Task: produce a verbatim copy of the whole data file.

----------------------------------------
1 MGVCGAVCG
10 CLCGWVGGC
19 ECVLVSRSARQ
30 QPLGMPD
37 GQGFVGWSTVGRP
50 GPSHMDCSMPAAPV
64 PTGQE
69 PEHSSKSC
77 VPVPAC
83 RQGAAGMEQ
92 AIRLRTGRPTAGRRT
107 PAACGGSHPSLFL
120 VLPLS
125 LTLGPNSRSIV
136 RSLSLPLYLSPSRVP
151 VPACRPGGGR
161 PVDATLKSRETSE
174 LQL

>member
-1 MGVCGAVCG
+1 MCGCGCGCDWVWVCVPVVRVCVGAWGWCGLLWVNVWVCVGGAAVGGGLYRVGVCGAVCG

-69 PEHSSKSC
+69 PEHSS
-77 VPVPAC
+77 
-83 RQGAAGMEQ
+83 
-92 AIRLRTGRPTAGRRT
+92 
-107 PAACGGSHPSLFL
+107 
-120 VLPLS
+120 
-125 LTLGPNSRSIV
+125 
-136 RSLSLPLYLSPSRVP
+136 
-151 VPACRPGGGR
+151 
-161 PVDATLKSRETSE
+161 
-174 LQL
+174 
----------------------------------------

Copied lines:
1 MGVCGAVCG
10 CLCGWVGGC
19 ECVLVSRSARQ
30 QPLGMPD
37 GQGFVGWSTVGRP
50 GPSHMDCSMPAAPV
64 PTGQE
69 PEHSSKSC
77 VPVPAC
83 RQGAAGMEQ
92 AIRLRTGRPTAGRRT
107 PAACGGSHPSLFL
120 VLPLS
125 LTLGPNSRSIV
136 RSLSLPLYLSPSRVP
151 VPACRPGGGR
161 PVDATLKSRETSE
174 LQL

>member
-1 MGVCGAVCG
+1 MCGCGCGCDWVWVCVPVVRVCVGAWGWCGLLWVNVWVCVGGAAVGGGLYRVGVCGAVCG

-69 PEHSSKSC
+69 PEHSS
-77 VPVPAC
+77 
-83 RQGAAGMEQ
+83 
-92 AIRLRTGRPTAGRRT
+92 
-107 PAACGGSHPSLFL
+107 
-120 VLPLS
+120 
-125 LTLGPNSRSIV
+125 
-136 RSLSLPLYLSPSRVP
+136 
-151 VPACRPGGGR
+151 
-161 PVDATLKSRETSE
+161 
-174 LQL
+174 